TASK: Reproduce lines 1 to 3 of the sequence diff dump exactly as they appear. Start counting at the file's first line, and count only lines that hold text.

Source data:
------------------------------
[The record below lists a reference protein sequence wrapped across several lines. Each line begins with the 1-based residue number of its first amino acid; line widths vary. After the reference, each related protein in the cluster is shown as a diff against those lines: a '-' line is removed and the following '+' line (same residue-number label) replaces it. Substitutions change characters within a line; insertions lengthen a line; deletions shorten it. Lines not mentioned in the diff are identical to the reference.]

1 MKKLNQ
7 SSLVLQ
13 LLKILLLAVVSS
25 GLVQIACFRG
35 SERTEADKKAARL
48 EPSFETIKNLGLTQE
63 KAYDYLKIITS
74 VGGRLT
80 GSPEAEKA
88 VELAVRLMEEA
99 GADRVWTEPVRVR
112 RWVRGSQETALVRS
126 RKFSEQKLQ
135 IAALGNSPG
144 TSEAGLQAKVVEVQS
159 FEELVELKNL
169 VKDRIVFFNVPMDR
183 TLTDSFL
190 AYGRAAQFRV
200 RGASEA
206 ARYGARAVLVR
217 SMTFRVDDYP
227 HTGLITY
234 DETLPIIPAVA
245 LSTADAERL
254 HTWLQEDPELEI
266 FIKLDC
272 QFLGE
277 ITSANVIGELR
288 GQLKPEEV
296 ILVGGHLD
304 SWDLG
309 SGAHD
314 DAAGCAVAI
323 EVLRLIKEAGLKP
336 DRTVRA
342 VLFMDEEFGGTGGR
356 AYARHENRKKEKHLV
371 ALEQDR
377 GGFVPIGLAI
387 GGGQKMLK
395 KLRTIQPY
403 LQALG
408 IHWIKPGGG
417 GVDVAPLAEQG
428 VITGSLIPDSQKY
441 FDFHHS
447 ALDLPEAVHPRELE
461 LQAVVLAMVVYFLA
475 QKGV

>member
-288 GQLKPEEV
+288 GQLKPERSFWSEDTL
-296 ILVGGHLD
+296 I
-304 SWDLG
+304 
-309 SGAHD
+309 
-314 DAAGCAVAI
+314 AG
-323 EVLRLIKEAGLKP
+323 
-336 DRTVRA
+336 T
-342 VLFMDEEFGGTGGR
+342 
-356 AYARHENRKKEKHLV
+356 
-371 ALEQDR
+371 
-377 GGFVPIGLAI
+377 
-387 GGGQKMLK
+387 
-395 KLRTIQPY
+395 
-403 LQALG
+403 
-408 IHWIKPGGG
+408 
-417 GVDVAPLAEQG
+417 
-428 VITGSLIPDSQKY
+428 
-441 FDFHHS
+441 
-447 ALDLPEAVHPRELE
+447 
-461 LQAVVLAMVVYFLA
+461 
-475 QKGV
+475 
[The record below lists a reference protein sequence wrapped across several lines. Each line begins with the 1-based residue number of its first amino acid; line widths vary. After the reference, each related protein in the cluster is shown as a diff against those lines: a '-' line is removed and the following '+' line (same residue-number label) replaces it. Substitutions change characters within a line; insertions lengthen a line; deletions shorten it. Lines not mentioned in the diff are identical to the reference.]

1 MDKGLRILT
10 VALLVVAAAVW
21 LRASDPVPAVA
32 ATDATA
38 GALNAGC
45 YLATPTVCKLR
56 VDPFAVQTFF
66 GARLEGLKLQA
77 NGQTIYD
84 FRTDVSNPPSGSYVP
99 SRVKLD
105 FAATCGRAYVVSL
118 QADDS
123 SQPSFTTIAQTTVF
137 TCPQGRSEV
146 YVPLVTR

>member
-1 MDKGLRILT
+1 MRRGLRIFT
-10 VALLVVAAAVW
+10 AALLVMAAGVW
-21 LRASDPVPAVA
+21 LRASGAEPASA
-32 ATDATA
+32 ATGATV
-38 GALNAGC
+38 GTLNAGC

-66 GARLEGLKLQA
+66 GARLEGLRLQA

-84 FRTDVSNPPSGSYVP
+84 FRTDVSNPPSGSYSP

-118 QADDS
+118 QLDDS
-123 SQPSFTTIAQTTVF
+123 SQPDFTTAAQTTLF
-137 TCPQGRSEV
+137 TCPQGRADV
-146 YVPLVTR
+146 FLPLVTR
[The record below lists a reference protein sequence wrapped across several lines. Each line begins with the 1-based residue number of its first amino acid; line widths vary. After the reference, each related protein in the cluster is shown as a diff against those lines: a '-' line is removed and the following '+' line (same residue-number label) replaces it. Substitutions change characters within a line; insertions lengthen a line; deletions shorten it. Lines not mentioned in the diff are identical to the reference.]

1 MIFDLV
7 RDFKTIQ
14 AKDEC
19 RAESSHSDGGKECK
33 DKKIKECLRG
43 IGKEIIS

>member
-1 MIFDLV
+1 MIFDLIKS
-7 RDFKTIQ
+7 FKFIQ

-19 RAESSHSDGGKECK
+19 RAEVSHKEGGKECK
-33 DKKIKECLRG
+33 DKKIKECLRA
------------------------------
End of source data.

[The record below lists a reference protein sequence wrapped across several lines. Each line begins with the 1-based residue number of its first amino acid; line widths vary. After the reference, each related protein in the cluster is shown as a diff against those lines: a '-' line is removed and the following '+' line (same residue-number label) replaces it. Substitutions change characters within a line; insertions lengthen a line; deletions shorten it. Lines not mentioned in the diff are identical to the reference.]

1 MKKLNQ
7 SSLVLQ